Football Basics – The Ball

NFL Football Basics - The Ball

If you follow sports news at all, I’m sure by now, you’ve heard about the NFL looking into the Patriots possible use of deflated balls in the AFC Championship game on Sunday.


Since we’ve had to update this post so frequently in the past few days, this is the spot where we’ll put a Tweet or a link with the latest development.

UPDATE 1/24/15: Bill Belichick held a surprise press conference, where he talked science and made My Cousin Vinny references. Basically, he’s saying to the NFL, “Prove it.”


Whomp, whomp. What a downer for all of those Pats fans.

(In case you didn’t read our About section, Val and I clearly state that we are both Patriots fans. We can say nice things about any team except the Jets, but at the end of the day, our Patriots fandom switch is permanently stuck in an upright position. Feel free to keep this in mind when reading this post.)

We think this is a great opportunity to learn more about NFL footballs and why people care about their inflation levels.

Here are some things to keep in mind about NFL balls during game play:

– There are two different types of balls used during the game. “K balls” and “game balls.”

K balls are used for the kickoff game and are brand-spankin’ new out of the package. Game balls do not need to be brand spankin’ new, but they do need to be filled with proper air pressure (12.5 to 13.5 pounds per square inch of pressure). Per this Associated Press story with lots of interesting details, this is what happens with K balls:

So the night before a game, 12 balls marked with a “K” are delivered straight from the manufacturer, Wilson Sporting Goods, to the officials. Two hours before the game, a representative from each team can prepare the balls by rubbing them down and brushing them off. An official then checks the air pressure, puts the balls in a bag and subs them in on kicks.

– Prior to the game, each team provides the officiating crew with 12 game balls, sometimes more if requested in the case of bad weather.

Each team uses their own balls during the course of the game. (I’m sorry, but is anyone else having difficulty being mature with all of the ball references? I’d like to think I’m a lady, but I am struggling right now.)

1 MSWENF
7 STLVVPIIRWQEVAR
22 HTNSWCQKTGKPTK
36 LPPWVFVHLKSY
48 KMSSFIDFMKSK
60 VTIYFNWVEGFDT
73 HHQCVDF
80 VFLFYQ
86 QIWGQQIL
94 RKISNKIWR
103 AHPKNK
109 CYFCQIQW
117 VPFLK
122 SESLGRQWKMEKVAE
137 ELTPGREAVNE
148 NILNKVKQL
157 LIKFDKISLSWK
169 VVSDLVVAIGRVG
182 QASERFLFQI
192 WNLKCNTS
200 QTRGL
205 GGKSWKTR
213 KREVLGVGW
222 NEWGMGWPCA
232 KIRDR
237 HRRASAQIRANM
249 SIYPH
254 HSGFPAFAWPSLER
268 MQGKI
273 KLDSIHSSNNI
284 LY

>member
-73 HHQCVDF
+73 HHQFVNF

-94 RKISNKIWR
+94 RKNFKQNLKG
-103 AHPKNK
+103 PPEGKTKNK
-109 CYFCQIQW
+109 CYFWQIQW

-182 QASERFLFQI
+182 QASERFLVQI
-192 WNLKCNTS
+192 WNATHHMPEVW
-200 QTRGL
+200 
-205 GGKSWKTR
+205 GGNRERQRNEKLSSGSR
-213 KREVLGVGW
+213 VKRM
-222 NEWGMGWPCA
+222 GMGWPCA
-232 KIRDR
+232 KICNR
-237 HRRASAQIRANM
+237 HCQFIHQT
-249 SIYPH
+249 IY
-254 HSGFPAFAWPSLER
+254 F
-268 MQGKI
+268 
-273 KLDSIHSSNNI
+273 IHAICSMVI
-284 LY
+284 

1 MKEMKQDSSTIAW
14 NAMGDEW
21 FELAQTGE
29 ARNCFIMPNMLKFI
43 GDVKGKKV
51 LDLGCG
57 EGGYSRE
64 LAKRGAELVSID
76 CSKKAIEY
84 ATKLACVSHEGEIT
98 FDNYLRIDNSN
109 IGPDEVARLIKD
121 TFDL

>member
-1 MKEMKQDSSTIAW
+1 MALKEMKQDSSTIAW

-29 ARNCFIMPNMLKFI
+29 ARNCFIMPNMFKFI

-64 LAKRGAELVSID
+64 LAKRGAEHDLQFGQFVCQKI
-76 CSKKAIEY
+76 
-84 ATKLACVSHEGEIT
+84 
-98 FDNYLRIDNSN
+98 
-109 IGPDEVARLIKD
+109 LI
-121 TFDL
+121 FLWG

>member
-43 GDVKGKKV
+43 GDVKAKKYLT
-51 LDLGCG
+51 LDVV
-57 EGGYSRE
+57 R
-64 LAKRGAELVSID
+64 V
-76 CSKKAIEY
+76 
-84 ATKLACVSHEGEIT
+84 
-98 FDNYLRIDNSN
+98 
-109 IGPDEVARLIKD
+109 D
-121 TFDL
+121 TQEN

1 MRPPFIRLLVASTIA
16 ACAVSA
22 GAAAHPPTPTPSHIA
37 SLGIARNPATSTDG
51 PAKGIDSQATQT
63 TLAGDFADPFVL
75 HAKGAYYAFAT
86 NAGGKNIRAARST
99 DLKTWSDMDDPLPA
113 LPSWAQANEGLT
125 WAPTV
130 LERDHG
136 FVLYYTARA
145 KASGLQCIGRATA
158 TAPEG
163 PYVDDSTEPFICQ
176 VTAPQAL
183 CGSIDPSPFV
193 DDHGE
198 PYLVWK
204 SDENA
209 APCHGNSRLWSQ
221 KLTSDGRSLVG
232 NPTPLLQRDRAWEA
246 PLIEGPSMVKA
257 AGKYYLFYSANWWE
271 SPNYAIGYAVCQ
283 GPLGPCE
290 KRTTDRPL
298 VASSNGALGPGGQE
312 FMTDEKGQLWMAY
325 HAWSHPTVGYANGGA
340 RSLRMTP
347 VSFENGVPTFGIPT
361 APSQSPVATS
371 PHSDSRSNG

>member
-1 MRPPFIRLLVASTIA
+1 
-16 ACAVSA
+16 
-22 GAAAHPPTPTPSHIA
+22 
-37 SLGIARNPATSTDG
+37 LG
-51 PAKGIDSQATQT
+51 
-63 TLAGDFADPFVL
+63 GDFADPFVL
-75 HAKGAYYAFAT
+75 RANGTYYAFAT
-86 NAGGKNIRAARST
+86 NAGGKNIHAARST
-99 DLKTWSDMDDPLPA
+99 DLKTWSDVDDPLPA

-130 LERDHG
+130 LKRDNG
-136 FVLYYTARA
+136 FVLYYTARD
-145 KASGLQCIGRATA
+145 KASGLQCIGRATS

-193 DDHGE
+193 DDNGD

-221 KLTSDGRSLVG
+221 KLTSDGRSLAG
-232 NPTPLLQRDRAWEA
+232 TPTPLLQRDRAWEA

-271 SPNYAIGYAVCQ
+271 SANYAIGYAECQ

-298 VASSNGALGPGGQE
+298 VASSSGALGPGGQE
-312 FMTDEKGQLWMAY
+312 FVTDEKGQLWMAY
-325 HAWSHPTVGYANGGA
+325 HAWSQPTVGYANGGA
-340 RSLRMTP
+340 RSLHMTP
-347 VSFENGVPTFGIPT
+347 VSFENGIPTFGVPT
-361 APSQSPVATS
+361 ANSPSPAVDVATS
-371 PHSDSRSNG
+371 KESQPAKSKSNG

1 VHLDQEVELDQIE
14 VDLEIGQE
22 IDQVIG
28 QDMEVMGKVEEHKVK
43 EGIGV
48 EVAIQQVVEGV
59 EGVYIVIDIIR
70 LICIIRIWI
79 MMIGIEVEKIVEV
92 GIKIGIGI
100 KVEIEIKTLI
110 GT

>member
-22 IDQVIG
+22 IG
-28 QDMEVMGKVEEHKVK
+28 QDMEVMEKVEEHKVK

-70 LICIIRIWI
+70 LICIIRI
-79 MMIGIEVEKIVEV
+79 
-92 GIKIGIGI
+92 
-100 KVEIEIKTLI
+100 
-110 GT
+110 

– The officials check the air pressure within the game balls prior to the game.

– Once the air pressure is checked and any balls are adjusted, from our understanding, they are handed off to the ball boys from each team.

Peter King had an excellent post on the day in the life an officiating crew last December. Here’s an excerpt where he talks about the ball handling process on game day:

The Kicking Ball Coordinator (every game has one) walks in and sees Mackie. “Got the ‘K’ balls?” he says, and Mackie hands him the six balls that one team rep from both Baltimore and Chicago will be able to condition for the next 45 minutes; the proviso is they’re only allowed to use brushes, towels and water to get the sheen and wax and new-football feel off for the game.

“Got the game balls yet?” Mackie says to the locker-room attendant, and as if on cue an orange bag of 24 game balls arrives from a Bears equipment man. Minutes later the Ravens’ bag of 24 shows up. Usually it’s 12 per team, but with the threat of bad weather each team conditioned 24 balls during the week—the Chicago balls will be used when the Bears are on offense, Baltimore’s when the Ravens have the ball—and now Mackie, Waggoner and Paganelli go to work to get the balls prepared. One by one, as if on an assembly line, Mackie checks with a pressure gauge to see if the balls are filled to 12.5 to 13.5 pounds per square inch of pressure. Those that aren’t get taken to the bathroom. There Paganelli uses an electric pump to fill up the balls, Mackie checks the pressure, and Waggoner puts the good ones in the sink, until all are perfect. Then Waggoner marks each by silver Sharpie with an “L” below the NFL shield, Steratore’s branding of each ball so they’re not confused with other balls found on the sidelines. The “L” is in honor of Steratore’s fiancée.